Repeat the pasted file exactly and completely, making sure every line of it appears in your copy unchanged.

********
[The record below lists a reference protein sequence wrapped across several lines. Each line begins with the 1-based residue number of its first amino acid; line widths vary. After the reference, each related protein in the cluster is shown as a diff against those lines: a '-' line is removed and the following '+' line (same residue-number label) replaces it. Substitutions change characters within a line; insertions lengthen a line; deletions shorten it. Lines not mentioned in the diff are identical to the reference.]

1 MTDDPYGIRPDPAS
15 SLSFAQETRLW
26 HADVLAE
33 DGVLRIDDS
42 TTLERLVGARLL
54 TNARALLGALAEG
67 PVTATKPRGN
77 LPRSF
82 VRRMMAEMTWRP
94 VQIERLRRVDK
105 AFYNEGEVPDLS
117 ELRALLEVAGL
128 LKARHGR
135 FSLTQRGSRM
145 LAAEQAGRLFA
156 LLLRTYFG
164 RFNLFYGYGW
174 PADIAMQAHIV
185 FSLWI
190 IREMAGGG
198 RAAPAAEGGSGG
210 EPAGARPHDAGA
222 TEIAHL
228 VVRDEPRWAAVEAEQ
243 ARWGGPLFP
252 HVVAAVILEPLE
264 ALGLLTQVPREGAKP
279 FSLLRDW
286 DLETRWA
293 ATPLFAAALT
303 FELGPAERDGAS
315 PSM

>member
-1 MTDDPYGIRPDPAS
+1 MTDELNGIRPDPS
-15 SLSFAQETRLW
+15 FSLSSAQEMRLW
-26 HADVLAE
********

[The record below lists a reference protein sequence wrapped across several lines. Each line begins with the 1-based residue number of its first amino acid; line widths vary. After the reference, each related protein in the cluster is shown as a diff against those lines: a '-' line is removed and the following '+' line (same residue-number label) replaces it. Substitutions change characters within a line; insertions lengthen a line; deletions shorten it. Lines not mentioned in the diff are identical to the reference.]

1 MTDDPYGIRPDPAS
15 SLSFAQETRLW
26 HADVLAE
33 DGVLRIDDS
42 TTLERLVGARLL
54 TNARALLGALAEG
67 PVTATKPRGN
77 LPRSF
82 VRRMMAEMTWRP
94 VQIERLRRVDK
105 AFYNEGEVPDLS
117 ELRALLEVAGL
128 LKARHGR
135 FSLTQRGSRM
145 LAAEQAGRLFA
156 LLLRTYFG
164 RFNLFYGYGW
174 PADIAMQAHIV
185 FSLWI
190 IREMAGGG
198 RAAPAAEGGSGG
210 EPAGARPHDAGA
222 TEIAHL
228 VVRDEPRWAAVEAEQ
243 ARWGGPLFP
252 HVVAAVILEPLE
264 ALGLLTQVPREGAKP
279 FSLLRDW
286 DLETRWA
293 ATPLFAAALT
303 FELGPAERDGAS
315 PSM

>member
-1 MTDDPYGIRPDPAS
+1 MTDELNGIRPDPS
-15 SLSFAQETRLW
+15 FSLSSAQEMRLW
-26 HADVLAE